Hmmm, if I knew your real age and approximate political leanings I could say for certain whether it would be worth your time or not.
"Tattoos are the mullets of the aughts." - Mike Naimark
"Don't stop after beating the swords into ploughshares, don't stop! Go on beating and make musical instruments out of them. Whoever wants to make war again will have to turn them into ploughshares first" - Yehuda Amichai
Beaks: The brutality and shocking finality of Superman snapping Zod's neck. How did that come about?
Goyer: That was something that we had a lot of discussions about, and I know that originally Chris felt... that was not in the first draft. It's something that Zack and I wanted to do, and initially there was a lot of resistance, which I completely understand. One of the things that we've always tried to do with the Batman films and the Superman film is never accept something just because that's the way it's done in the comic books. That was never a good enough reason. It always had to make sense within our own universe or within the rules of our universe. So I understand why the editors at DC would say "Batman doesn't kill" or "Batman doesn't use guns".
One of the the things that I like to do as a writer and director is put my heroes in the most difficult situation as humanly possible. I always say, "What's the worst thing that could possibly happen to our character?" Or the biggest obstacle that you could possibly put in that character's path. If you can come up with it, and then figure out a way for them to subvert that and get around it, then that's an exciting place to be in terms of the writing. We tried to come up with a couple of scenarios like that for Superman as a kind of mental exercise. I think if you can do that, and come up with something that the audience is surprised by but accepts, then I think they're more emotionally engaged. So what happens with Zod... I feel like virtually everyone who's seen the film accepts it, but Superman is not happy about it. He cries. That's also the last link to his people. If you can get the audience to tear up in a Superman film not just out of nostalgia, but because they're actually emotionally invested, then I feel l like you've got them in a way that maybe some other iterations of Superman haven't had them before.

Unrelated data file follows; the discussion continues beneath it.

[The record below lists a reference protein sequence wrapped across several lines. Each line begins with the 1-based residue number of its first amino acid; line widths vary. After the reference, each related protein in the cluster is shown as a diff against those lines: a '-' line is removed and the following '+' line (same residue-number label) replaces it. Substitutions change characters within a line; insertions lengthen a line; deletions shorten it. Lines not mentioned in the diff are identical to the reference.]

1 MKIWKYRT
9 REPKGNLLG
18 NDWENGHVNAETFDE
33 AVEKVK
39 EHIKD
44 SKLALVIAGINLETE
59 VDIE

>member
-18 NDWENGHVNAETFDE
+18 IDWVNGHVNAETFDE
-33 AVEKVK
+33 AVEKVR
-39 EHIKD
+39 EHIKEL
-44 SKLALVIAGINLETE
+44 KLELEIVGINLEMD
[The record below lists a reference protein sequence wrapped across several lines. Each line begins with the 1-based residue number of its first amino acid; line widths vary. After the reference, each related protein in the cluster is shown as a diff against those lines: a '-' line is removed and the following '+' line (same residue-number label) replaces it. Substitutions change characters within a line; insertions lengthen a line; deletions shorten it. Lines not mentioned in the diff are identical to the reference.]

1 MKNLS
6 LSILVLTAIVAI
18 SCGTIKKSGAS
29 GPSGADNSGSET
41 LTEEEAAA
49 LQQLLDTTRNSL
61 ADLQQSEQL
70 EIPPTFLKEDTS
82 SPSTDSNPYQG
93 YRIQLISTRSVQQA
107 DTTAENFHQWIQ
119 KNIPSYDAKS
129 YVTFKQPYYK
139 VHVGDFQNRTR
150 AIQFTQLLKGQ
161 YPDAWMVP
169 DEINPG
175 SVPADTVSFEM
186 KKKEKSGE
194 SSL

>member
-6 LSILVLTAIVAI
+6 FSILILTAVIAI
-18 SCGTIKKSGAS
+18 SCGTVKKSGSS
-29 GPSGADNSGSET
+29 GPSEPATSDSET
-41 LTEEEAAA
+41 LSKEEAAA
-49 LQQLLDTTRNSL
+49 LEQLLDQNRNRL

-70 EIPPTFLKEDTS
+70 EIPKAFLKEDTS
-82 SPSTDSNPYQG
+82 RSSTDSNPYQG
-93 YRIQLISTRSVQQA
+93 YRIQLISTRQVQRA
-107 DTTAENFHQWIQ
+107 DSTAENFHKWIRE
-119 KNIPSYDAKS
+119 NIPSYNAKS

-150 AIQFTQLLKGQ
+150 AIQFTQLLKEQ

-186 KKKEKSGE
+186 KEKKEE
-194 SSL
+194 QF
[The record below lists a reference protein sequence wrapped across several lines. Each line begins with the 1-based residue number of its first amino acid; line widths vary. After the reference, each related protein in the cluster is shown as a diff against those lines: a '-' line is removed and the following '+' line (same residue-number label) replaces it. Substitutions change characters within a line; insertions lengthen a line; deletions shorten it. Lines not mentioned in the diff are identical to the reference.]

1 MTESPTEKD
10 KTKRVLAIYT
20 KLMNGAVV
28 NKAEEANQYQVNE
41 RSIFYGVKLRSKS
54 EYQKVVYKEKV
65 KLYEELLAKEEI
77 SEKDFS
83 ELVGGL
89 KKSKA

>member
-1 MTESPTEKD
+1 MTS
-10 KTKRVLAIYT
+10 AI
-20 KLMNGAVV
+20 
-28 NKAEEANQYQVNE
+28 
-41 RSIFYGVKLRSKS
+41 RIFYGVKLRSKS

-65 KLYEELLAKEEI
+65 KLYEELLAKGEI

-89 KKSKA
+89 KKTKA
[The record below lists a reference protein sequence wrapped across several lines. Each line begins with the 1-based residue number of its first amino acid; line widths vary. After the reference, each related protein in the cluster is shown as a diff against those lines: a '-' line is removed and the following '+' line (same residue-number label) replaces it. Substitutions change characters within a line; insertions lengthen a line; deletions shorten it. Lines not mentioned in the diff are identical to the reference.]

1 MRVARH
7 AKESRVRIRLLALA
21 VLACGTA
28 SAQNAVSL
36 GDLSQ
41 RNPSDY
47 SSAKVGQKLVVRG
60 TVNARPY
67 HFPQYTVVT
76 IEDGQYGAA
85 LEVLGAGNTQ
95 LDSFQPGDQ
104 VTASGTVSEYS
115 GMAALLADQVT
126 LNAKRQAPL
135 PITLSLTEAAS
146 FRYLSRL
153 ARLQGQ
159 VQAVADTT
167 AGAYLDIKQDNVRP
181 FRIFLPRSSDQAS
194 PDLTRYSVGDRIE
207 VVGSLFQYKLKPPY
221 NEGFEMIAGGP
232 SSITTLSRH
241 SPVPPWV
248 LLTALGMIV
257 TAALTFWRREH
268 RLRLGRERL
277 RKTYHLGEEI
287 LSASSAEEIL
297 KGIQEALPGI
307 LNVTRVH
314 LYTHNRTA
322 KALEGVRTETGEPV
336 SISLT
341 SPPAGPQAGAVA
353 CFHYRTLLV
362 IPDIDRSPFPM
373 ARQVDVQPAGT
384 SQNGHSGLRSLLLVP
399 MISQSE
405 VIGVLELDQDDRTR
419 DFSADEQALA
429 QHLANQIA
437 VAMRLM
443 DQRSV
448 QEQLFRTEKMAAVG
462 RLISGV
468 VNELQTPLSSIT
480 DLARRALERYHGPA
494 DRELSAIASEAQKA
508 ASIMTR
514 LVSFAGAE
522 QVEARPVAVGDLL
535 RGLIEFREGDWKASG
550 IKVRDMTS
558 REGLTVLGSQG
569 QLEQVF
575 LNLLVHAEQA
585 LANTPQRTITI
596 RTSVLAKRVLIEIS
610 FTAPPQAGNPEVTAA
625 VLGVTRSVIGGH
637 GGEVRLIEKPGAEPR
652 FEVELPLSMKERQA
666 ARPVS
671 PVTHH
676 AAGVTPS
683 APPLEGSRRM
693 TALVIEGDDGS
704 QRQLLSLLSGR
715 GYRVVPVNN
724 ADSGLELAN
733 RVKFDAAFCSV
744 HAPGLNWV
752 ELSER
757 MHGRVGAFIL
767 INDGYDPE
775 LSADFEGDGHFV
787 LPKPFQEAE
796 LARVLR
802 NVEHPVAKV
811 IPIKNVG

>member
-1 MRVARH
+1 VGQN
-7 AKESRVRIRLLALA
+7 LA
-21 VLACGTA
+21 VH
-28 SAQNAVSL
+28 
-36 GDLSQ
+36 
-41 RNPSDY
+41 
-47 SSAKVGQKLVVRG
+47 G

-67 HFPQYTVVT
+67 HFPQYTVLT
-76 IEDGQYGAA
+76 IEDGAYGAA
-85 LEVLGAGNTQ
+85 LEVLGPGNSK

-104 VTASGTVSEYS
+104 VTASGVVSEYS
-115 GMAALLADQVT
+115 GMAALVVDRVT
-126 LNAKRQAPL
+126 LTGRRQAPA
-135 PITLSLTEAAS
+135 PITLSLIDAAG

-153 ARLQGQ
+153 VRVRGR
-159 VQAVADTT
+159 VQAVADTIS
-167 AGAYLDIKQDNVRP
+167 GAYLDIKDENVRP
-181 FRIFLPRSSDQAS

Lots of rumors going around that WB wants the sequel to come out in 2014. I think that would be a mistake unless you filmed the movies back to back like they did with Lord of the Rings/The Hobbit and the Matrix sequels.
Also, if you liked the Man of Steel soundtrack, you can listen to the whole album for free on Spotify.